10 great resources on social media to educate about race, privilege and Black Lives Matter
To read, research and learn about the fight against racism
Over the past week, our social media timelines have been flooded with educational resources, links, quotes, book and documentary titles, and ideas to ensure that we can all better inform ourselves about racism and privilege. If you are a white person who has never delved into these issues before, the information is right at your fingertips.
While you shouldn’t rely on BIPOC to educate and inform you on race, many of the recent posts on Instagram and Twitter will remain relevant long after this week is over.
Many activists have invested time and energy into informing their followers about these issues, and the points are worth bookmarking. Save these posts, make sure to return to them when you have questions, and keep yourself informed.
Mireille Harper’s 10 steps to non-optical allyship
If you have posted a few links on Twitter and a black square to Instagram this week, and think your activism is done, read this post. Harper provides concise and clear steps that we can all take to better equip ourselves against racism, and ensure that the process doesn’t stop on social media.
Lettie Shumate’s Sincerely, Lettie podcast
Sincerely, Lettie is a podcast that deals with race, history, social justice and self-care, and its host Lettie Shumate deals with each episode with care, humour and sincerity. The above post lists the episodes to start with that specifically deal with racial issues that are especially relevant right now, including protests, diversity and inclusion and microaggressions.
Zoe Amira’s fundraising YouTube video
Make-up artist Zoe Amira’s YouTube channel is normally filled with tutorials and reviews, but her most recent video has been gaining traction for a different reason. If you want to donate money to the Black Lives Matter movement but aren’t in that position financially right now, switching on the above YouTube video is a great way to help. The video, which is an hour long, features lots of ads throughout. The ad revenue generated from watching the entire video will be split between various associated initiatives with Black Lives Matter, such as bail funds, funeral funds, and more.
Emma Dabiri’s history lesson on where whiteness comes from
Irish-Nigerian author Emma Dabiri consistently informs and educates her followers on social media about race, as well as in her book Don’t Touch My Hair. In the above post, Dabiri takes a look at the history behind ‘race’ as we’ve come to know it, in an effort to allow readers to unlearn what we think we know about whiteness.
Keane Ryan’s infographic on racism in Ireland
When we see the brutality of racism in the U.S, it can be easy to say that ‘Ireland isn’t a racist country’. Unfortunately, racism happens everywhere, and it is happening in this country too, so it’s important to recognise it. The above infographic is helpful in explaining the evidence around Ireland’s incidents in anti-black racism, and where things need to improve.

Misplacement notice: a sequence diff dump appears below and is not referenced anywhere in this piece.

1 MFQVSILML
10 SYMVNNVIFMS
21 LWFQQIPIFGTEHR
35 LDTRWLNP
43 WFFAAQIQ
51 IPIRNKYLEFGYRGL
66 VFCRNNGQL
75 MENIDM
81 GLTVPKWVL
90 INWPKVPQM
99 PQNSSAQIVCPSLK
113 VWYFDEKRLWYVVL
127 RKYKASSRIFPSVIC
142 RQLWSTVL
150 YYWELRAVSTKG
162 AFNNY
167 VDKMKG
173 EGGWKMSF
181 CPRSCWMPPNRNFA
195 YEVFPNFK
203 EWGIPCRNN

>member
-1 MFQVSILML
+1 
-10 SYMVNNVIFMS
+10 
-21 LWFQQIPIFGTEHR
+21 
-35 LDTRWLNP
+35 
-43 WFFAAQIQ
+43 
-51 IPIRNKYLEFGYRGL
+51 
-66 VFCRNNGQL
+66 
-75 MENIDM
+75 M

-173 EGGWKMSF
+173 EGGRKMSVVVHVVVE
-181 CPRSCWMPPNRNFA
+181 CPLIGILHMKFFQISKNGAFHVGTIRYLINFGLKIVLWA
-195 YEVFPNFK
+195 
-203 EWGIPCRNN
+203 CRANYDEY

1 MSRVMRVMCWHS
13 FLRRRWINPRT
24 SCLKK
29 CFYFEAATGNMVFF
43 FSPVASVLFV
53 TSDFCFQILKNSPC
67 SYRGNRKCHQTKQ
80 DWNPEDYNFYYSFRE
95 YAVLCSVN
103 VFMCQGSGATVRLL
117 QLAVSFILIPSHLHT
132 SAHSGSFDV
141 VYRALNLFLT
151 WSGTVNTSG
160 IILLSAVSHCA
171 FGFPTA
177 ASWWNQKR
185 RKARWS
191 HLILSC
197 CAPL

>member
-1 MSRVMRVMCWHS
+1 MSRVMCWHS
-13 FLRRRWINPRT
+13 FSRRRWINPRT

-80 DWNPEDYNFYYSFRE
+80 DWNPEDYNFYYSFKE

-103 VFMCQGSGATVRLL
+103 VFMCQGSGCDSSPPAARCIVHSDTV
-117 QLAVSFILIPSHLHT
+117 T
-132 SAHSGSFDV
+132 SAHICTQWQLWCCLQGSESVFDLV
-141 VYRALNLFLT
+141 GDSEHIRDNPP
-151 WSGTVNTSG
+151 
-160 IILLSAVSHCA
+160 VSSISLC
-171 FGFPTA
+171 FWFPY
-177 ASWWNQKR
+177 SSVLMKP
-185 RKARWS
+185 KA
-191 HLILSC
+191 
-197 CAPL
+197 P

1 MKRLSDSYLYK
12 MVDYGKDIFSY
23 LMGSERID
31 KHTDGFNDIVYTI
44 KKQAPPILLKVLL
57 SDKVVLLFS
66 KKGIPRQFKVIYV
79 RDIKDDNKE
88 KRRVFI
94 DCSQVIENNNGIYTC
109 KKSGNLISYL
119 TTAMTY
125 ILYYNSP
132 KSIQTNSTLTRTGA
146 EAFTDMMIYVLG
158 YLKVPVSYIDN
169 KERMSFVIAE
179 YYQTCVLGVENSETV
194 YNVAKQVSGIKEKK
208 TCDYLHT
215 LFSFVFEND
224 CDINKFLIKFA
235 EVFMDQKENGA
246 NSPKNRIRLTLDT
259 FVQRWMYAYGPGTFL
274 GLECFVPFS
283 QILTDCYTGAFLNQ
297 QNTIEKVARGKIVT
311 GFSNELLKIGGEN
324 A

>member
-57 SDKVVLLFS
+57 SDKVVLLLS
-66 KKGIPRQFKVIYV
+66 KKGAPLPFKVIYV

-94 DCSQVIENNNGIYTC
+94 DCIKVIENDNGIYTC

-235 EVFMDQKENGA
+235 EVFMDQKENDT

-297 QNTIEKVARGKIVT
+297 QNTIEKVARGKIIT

act.tv’s explainer on systemic racism
This very easy-to-follow video explains how systemic racism can put up barriers to education, opportunities and success at all stages of life for black and brown people. While where you go to school and where you grow up can either help or hinder your path in life, the video explains how generations before you, and the education and resources that were available to them, can also have a massive knock-on effect.
Florence Given’s call to action for white people
Artist and author Florence Given is one of the most consistently informative accounts I follow on white privilege, as well as feminism, rape culture and sexuality. Above, Given gives various points of information around racism, including talking to family and friends about race, an explainer of white privilege, white supremacy and different accounts to follow.
Deirdre Loughlin’s resource list for Irish supporters
If your feed has plenty of information about U.S and U.K resources, and you’re wondering how you as an Irish person can help, read through Deirdre Loughlin’s post. She explains how to have difficult conversations around race, informing yourself on Direct Provision and where you can donate and canvass to support anti-racism movements here at home.
Roohi Amber’s list of black-owned businesses that you can support from anywhere
If you do have some money to spend, and want to direct it towards black-owned businesses, this list from Instagram user @roohiamber is a fantastic place to find inspiration. From jewellery to homewares to art supplies to kids’ stuff, the list is still being added to, so there’s plenty of places to browse.
Rachel Cargle’s The Great Unlearn
The Great Unlearn is an online learning platform designed to address the things we think we know about race and deconstruct them. You can find tools on the Patreon-funded website like email templates for addressing racism at work to your boss, various pieces of research about incidents of police brutality, U.S racial history, and conversations around racism in 2020. I definitely advise following founder Rachel Cargle on Instagram too, where she posts often about these issues on her personal account.
Read more: 5 podcasts about black and POC experiences in Ireland
Read more: 6 things you can watch on Netflix to learn about racism and white privilege
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